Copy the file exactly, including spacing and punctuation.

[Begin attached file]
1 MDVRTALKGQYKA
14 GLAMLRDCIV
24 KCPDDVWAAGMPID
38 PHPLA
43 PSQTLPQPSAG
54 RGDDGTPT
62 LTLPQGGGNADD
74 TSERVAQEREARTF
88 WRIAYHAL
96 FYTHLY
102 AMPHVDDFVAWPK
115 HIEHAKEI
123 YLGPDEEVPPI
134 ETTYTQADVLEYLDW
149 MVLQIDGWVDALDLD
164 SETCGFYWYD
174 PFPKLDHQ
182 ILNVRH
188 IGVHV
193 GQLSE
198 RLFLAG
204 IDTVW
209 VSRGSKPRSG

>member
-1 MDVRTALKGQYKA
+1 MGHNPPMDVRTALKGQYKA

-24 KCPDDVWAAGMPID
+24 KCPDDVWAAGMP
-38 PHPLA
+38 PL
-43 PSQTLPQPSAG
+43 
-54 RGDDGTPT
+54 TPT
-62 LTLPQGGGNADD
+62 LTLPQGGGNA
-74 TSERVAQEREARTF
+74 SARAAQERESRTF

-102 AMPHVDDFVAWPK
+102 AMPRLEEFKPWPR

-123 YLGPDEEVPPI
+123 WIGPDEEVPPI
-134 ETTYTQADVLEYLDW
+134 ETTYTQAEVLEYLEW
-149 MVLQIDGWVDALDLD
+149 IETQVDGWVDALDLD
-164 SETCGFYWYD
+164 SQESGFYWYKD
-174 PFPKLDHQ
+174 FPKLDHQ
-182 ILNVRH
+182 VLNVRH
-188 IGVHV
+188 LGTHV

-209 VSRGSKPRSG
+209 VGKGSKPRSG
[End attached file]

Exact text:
1 MDVRTALKGQYKA
14 GLAMLRDCIV
24 KCPDDVWAAGMPID
38 PHPLA
43 PSQTLPQPSAG
54 RGDDGTPT
62 LTLPQGGGNADD
74 TSERVAQEREARTF
88 WRIAYHAL
96 FYTHLY
102 AMPHVDDFVAWPK
115 HIEHAKEI
123 YLGPDEEVPPI
134 ETTYTQADVLEYLDW
149 MVLQIDGWVDALDLD
164 SETCGFYWYD
174 PFPKLDHQ
182 ILNVRH
188 IGVHV
193 GQLSE
198 RLFLAG
204 IDTVW
209 VSRGSKPRSG

>member
-1 MDVRTALKGQYKA
+1 MGHNPPMDVRTALKGQYKA

-24 KCPDDVWAAGMPID
+24 KCPDDVWAAGMP
-38 PHPLA
+38 PL
-43 PSQTLPQPSAG
+43 
-54 RGDDGTPT
+54 TPT
-62 LTLPQGGGNADD
+62 LTLPQGGGNA
-74 TSERVAQEREARTF
+74 SARAAQERESRTF

-102 AMPHVDDFVAWPK
+102 AMPRLEEFKPWPR

-123 YLGPDEEVPPI
+123 WIGPDEEVPPI
-134 ETTYTQADVLEYLDW
+134 ETTYTQAEVLEYLEW
-149 MVLQIDGWVDALDLD
+149 IETQVDGWVDALDLD
-164 SETCGFYWYD
+164 SQESGFYWYKD
-174 PFPKLDHQ
+174 FPKLDHQ
-182 ILNVRH
+182 VLNVRH
-188 IGVHV
+188 LGTHV

-209 VSRGSKPRSG
+209 VGKGSKPRSG